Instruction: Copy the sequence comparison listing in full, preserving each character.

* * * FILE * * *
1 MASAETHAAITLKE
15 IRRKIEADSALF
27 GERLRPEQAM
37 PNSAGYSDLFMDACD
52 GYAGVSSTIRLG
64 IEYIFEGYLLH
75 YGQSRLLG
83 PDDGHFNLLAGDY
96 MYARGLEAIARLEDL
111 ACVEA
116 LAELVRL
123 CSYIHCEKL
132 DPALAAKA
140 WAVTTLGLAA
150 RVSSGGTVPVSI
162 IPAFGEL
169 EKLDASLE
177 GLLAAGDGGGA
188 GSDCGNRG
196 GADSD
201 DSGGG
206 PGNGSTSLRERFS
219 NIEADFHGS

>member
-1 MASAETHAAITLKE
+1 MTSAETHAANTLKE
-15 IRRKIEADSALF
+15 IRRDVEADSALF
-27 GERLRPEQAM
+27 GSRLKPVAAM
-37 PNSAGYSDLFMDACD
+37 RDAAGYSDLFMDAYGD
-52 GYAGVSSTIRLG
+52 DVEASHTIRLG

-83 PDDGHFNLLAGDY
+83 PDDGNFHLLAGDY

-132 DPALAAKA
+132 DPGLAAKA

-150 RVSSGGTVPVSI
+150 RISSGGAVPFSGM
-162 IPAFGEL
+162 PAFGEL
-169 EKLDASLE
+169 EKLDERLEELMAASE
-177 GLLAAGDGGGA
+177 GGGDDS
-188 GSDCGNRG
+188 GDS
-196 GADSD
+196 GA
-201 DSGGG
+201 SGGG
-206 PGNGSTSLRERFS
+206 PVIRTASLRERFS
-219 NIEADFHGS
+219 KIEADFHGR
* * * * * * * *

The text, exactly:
1 MASAETHAAITLKE
15 IRRKIEADSALF
27 GERLRPEQAM
37 PNSAGYSDLFMDACD
52 GYAGVSSTIRLG
64 IEYIFEGYLLH
75 YGQSRLLG
83 PDDGHFNLLAGDY
96 MYARGLEAIARLEDL
111 ACVEA
116 LAELVRL
123 CSYIHCEKL
132 DPALAAKA
140 WAVTTLGLAA
150 RVSSGGTVPVSI
162 IPAFGEL
169 EKLDASLE
177 GLLAAGDGGGA
188 GSDCGNRG
196 GADSD
201 DSGGG
206 PGNGSTSLRERFS
219 NIEADFHGS

>member
-1 MASAETHAAITLKE
+1 MTSAETHAANTLKE
-15 IRRKIEADSALF
+15 IRRDVEADSALF
-27 GERLRPEQAM
+27 GSRLKPVAAM
-37 PNSAGYSDLFMDACD
+37 RDAAGYSDLFMDAYGD
-52 GYAGVSSTIRLG
+52 DVEASHTIRLG

-83 PDDGHFNLLAGDY
+83 PDDGNFHLLAGDY

-132 DPALAAKA
+132 DPGLAAKA

-150 RVSSGGTVPVSI
+150 RISSGGAVPFSGM
-162 IPAFGEL
+162 PAFGEL
-169 EKLDASLE
+169 EKLDERLEELMAASE
-177 GLLAAGDGGGA
+177 GGGDDS
-188 GSDCGNRG
+188 GDS
-196 GADSD
+196 GA
-201 DSGGG
+201 SGGG
-206 PGNGSTSLRERFS
+206 PVIRTASLRERFS
-219 NIEADFHGS
+219 KIEADFHGR